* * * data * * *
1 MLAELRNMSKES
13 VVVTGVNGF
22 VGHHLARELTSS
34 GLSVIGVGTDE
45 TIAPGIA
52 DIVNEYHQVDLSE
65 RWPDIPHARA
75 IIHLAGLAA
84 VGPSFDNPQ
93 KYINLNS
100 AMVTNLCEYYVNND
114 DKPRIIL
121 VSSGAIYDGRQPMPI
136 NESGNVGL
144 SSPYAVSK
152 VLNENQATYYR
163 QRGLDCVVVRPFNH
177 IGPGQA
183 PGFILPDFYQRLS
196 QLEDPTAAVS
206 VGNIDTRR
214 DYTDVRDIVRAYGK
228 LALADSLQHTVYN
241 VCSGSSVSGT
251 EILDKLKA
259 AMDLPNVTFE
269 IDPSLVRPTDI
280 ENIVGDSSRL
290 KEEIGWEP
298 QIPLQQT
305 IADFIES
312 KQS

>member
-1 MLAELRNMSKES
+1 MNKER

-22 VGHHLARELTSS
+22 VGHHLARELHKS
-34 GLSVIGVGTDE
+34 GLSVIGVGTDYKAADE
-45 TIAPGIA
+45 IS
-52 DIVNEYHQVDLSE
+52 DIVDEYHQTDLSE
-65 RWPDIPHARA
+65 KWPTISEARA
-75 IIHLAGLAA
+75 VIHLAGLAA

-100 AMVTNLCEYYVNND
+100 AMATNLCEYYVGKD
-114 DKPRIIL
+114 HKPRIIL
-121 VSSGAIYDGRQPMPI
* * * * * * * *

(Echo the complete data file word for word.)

1 MLAELRNMSKES
13 VVVTGVNGF
22 VGHHLARELTSS
34 GLSVIGVGTDE
45 TIAPGIA
52 DIVNEYHQVDLSE
65 RWPDIPHARA
75 IIHLAGLAA
84 VGPSFDNPQ
93 KYINLNS
100 AMVTNLCEYYVNND
114 DKPRIIL
121 VSSGAIYDGRQPMPI
136 NESGNVGL
144 SSPYAVSK
152 VLNENQATYYR
163 QRGLDCVVVRPFNH
177 IGPGQA
183 PGFILPDFYQRLS
196 QLEDPTAAVS
206 VGNIDTRR
214 DYTDVRDIVRAYGK
228 LALADSLQHTVYN
241 VCSGSSVSGT
251 EILDKLKA
259 AMDLPNVTFE
269 IDPSLVRPTDI
280 ENIVGDSSRL
290 KEEIGWEP
298 QIPLQQT
305 IADFIES
312 KQS

>member
-1 MLAELRNMSKES
+1 MNKER

-22 VGHHLARELTSS
+22 VGHHLARELHKS
-34 GLSVIGVGTDE
+34 GLSVIGVGTDYKAADE
-45 TIAPGIA
+45 IS
-52 DIVNEYHQVDLSE
+52 DIVDEYHQTDLSE
-65 RWPDIPHARA
+65 KWPTISEARA
-75 IIHLAGLAA
+75 VIHLAGLAA

-100 AMVTNLCEYYVNND
+100 AMATNLCEYYVGKD
-114 DKPRIIL
+114 HKPRIIL
-121 VSSGAIYDGRQPMPI